De facto Russian gas monopoly Gazprom says it has appealed against a Swedish arbitration court ruling that ordered it to pay more than US$2.5 billion to Ukraine’s gas utility Naftogaz.
It said the appeal was motivated by errors of procedure and abuses committed by the Swedish arbitrators.
Last month the Stockholm Arbitration Court ordered Gazprom to pay US$2.56 billion to Naftogaz to settle the legal dispute and ordered the resumption of gas deliveries to Ukraine.
The firms demanded tens of billions of dollars from each other in a dispute over a 10-year contract at inflated prices that Kiev signed in 2009 after Gazprom cut its deliveries in the middle of the winter.
The Ukrainian media reported that European Commission Vice President Maroš Šefčovič welcomed the ruling.
“The European Commission only welcomes the Stockholm tribunal’s decision on the gas supply and transit contract between Naftogaz and Gazprom. The European Commission expects that both sides will comply with this decision and that various provisions of this decision will help restart trade relations between Naftogaz and Gazprom,” the commission’s energy chief told the media.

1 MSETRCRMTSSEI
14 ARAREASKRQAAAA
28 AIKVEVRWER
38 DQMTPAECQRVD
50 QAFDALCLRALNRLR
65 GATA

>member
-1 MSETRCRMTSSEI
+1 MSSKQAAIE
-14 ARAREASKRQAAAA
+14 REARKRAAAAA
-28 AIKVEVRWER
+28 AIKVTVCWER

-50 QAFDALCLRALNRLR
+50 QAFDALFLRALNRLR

“We are seriously concerned about the developments between Gazprom and Naftogaz immediately after the arbitration decision of February 28 and Gazprom’s initiative to terminate both gas contracts for supply and transit. If any termination is as thought, we expect it to take place in an orderly manner, taking into account the rights and obligations of both sides and the impact on third parties, such as the countries of the European Union,” Sefcovic said.
He said it was in the interests of Gazprom and Naftogaz and the EU to respect the Stockholm decision.
The former Slovak statesman said the European Commission was ready to play a role in any further negotiations.
Russia’s state-run Tass news agency reported that in
February 2016, the Anti-Monopoly Committee of Ukraine decided to impose a fine on Gazprom of US$3.2 billion due to the Russian company allegedly violating legislation on the protection of economic competition.
The committee then reportedly doubled the fine and Gazprom filed complaints against the decision.
Last year the proposed fine was increased to US$6.5 billion due to non-payment.
After the recent Stockholm arbitration ruling, Gazprom refused to restart deliveries as ordered at the beginning of this month and said it was mounting an appeal.
Around 15 per cent of the gas Europe buys from Russia is transported through Ukraine, although the European Union has looked to diversify supplies since the 2009 dispute.
Gazprom’s Nordstream II pipeline will bypass Ukraine. Picture credit: YouTube